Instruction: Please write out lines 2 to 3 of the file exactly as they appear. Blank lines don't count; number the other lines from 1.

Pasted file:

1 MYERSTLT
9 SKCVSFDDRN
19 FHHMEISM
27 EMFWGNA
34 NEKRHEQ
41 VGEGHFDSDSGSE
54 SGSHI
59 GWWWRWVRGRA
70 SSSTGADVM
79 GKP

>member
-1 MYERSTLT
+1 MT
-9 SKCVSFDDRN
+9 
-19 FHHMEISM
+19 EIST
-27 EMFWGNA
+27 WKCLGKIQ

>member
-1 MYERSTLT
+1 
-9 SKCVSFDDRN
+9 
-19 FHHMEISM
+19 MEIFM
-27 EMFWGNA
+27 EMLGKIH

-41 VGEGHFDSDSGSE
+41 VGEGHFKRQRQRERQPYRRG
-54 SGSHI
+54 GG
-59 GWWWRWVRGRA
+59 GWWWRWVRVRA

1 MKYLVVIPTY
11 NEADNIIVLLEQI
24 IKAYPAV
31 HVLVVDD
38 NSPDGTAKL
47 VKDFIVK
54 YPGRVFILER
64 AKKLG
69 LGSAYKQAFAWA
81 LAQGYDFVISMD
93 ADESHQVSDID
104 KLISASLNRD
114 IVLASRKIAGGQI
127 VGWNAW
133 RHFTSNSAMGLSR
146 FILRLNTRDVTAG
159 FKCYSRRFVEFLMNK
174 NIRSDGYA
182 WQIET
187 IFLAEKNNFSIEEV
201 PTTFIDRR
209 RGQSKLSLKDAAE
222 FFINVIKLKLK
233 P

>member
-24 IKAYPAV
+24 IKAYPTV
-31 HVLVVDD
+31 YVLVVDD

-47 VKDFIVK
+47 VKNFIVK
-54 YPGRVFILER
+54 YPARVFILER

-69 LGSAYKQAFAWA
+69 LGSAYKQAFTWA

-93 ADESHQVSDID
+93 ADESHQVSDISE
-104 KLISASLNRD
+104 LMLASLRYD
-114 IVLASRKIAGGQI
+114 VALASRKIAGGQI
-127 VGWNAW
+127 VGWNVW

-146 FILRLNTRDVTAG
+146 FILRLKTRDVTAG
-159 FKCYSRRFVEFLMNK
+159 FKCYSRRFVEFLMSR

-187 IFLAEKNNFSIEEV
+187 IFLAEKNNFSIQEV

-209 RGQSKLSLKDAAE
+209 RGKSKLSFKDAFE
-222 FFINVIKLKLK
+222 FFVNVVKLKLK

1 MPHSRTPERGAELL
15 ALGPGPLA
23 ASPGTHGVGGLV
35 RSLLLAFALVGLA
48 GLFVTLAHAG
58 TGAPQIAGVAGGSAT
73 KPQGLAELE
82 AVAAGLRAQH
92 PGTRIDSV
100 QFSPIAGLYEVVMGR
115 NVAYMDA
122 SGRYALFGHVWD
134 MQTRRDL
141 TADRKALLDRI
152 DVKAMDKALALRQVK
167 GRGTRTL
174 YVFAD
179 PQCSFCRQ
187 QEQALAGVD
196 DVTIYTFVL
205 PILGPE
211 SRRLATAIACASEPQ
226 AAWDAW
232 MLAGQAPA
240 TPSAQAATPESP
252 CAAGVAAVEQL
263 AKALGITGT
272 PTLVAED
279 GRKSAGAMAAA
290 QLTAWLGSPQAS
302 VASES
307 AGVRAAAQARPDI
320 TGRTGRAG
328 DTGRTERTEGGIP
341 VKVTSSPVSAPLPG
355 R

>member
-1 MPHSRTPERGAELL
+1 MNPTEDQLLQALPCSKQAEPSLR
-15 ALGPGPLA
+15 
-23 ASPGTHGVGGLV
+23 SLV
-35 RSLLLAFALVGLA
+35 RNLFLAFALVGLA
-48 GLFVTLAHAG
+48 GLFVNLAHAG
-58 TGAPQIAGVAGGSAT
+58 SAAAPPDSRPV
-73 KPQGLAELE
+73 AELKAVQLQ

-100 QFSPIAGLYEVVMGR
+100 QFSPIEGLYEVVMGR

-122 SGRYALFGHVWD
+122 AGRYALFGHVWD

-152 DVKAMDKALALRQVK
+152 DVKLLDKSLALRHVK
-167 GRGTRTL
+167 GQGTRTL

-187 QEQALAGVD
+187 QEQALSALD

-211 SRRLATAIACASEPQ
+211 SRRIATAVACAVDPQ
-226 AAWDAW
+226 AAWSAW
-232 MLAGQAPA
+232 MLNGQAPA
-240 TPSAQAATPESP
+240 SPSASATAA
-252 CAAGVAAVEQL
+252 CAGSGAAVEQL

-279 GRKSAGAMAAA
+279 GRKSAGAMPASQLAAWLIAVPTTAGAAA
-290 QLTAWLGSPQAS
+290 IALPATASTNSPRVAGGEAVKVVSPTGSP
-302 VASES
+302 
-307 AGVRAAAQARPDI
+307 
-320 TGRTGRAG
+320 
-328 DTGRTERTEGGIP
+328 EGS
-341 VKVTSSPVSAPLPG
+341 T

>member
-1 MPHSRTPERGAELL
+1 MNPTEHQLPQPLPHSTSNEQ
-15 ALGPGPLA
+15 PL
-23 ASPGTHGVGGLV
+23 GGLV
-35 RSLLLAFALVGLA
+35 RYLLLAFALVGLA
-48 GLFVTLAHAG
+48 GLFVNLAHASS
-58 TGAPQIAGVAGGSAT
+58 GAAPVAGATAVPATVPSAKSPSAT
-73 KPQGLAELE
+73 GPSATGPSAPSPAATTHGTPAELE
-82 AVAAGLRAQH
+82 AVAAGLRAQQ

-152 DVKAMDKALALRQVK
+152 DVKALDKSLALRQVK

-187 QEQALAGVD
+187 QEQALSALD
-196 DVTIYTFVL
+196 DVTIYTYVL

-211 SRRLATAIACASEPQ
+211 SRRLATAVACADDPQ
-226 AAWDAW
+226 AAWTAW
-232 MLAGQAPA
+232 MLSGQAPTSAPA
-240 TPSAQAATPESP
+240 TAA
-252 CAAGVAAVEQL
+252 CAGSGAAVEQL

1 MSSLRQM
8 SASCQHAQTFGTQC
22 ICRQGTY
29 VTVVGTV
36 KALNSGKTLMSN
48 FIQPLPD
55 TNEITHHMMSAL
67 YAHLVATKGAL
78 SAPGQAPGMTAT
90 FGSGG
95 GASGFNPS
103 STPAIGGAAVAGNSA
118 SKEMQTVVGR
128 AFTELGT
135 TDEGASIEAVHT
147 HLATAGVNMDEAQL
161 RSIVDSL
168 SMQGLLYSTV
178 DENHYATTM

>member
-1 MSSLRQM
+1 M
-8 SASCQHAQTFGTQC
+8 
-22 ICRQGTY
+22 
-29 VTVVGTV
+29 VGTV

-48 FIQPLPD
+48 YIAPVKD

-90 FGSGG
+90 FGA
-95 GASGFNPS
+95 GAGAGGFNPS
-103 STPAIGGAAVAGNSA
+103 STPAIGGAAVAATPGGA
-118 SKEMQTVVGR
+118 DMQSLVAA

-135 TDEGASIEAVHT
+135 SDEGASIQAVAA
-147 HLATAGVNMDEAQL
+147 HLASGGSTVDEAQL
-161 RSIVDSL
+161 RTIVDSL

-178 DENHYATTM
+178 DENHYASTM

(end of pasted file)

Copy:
9 SKCVSFDDRN
19 FHHMEISM